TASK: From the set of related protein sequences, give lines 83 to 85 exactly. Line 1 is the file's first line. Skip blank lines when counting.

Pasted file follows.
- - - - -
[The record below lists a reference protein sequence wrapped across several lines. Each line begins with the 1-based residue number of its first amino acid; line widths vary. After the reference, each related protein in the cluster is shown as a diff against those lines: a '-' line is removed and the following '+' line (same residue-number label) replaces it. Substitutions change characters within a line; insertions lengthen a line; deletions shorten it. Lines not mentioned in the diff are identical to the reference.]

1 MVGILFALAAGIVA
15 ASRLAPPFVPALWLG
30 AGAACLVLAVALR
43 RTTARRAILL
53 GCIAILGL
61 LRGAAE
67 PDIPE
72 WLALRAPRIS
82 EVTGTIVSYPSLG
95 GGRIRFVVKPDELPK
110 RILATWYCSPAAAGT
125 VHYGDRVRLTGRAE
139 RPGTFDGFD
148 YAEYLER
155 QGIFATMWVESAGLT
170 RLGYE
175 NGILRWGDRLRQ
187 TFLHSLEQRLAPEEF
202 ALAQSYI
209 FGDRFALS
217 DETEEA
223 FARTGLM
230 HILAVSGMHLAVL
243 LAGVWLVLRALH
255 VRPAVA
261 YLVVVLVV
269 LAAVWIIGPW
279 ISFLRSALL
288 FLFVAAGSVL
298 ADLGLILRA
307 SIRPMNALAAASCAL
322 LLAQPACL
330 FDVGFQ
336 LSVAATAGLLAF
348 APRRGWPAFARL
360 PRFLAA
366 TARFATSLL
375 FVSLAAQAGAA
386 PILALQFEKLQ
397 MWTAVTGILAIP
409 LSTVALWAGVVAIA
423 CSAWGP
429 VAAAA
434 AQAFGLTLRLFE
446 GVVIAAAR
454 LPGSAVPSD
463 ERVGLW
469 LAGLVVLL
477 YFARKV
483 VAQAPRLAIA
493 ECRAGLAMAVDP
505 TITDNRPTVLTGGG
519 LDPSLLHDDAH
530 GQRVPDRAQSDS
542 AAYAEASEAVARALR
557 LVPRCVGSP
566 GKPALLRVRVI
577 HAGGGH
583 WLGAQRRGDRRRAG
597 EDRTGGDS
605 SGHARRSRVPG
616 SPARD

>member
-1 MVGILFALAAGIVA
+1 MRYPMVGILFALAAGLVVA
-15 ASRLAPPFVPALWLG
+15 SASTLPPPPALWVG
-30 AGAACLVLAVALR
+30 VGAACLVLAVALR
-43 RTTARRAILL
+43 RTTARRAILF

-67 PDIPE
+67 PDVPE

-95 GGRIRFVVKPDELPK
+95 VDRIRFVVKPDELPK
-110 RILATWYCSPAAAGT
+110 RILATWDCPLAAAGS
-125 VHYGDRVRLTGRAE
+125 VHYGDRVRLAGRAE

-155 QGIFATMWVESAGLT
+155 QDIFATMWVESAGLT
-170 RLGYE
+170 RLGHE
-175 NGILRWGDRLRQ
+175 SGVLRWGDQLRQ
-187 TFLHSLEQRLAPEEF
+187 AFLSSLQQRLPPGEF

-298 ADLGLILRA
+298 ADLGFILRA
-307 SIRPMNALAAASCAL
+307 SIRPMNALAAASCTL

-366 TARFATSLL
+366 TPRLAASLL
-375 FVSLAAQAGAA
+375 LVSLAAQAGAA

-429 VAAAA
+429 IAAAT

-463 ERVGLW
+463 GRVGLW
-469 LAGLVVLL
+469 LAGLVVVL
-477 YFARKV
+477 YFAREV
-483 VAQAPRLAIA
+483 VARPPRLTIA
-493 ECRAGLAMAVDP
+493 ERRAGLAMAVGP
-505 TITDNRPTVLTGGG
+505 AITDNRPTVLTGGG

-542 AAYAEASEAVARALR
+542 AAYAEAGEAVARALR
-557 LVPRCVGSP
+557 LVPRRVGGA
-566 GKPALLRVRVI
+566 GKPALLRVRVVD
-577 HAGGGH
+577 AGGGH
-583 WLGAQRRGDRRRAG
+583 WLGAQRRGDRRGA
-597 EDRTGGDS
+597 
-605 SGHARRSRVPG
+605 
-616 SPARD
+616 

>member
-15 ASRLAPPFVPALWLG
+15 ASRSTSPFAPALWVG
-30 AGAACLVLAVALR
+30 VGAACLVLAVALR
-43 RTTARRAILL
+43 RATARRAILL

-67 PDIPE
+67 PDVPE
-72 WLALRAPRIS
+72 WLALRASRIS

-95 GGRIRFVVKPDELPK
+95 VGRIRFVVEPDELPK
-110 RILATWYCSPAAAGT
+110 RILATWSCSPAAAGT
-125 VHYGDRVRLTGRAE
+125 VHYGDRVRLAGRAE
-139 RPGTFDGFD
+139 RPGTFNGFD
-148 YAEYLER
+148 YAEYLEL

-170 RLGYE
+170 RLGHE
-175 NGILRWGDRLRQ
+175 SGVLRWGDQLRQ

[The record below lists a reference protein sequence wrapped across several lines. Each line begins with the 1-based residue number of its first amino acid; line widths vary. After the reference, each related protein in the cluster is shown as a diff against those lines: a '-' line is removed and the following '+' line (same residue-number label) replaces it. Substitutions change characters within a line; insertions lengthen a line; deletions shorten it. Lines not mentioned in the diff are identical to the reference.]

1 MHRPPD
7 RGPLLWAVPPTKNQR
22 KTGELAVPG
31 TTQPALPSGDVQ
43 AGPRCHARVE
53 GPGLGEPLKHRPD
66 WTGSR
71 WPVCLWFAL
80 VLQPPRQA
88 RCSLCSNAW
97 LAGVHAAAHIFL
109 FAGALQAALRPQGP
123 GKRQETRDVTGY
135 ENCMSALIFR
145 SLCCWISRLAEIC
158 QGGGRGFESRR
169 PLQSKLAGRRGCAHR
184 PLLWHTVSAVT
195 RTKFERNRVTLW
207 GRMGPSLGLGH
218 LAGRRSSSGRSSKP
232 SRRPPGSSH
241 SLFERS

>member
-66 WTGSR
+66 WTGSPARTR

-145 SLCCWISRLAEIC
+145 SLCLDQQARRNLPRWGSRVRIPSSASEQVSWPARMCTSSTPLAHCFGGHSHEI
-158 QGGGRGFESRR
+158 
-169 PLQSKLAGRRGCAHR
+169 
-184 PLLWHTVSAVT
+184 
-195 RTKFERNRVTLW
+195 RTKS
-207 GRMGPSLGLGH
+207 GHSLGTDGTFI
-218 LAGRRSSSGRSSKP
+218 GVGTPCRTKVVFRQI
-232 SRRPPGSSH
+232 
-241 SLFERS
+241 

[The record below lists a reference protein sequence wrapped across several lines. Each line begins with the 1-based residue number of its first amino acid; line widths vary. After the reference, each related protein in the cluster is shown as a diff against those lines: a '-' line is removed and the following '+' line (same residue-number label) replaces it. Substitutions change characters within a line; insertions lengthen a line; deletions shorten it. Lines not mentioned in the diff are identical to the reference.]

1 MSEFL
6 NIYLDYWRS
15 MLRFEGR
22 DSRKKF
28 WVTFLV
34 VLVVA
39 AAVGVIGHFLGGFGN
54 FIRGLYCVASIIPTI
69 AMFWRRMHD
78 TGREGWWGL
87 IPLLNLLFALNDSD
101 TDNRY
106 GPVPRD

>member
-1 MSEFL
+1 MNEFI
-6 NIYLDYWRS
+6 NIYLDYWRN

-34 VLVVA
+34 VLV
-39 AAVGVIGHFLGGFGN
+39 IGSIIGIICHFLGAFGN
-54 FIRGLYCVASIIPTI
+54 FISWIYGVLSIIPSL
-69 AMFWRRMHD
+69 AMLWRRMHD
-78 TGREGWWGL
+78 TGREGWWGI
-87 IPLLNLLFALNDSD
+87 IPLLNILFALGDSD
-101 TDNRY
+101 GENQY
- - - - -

-170 RLGYE
+170 RLGHE
-175 NGILRWGDRLRQ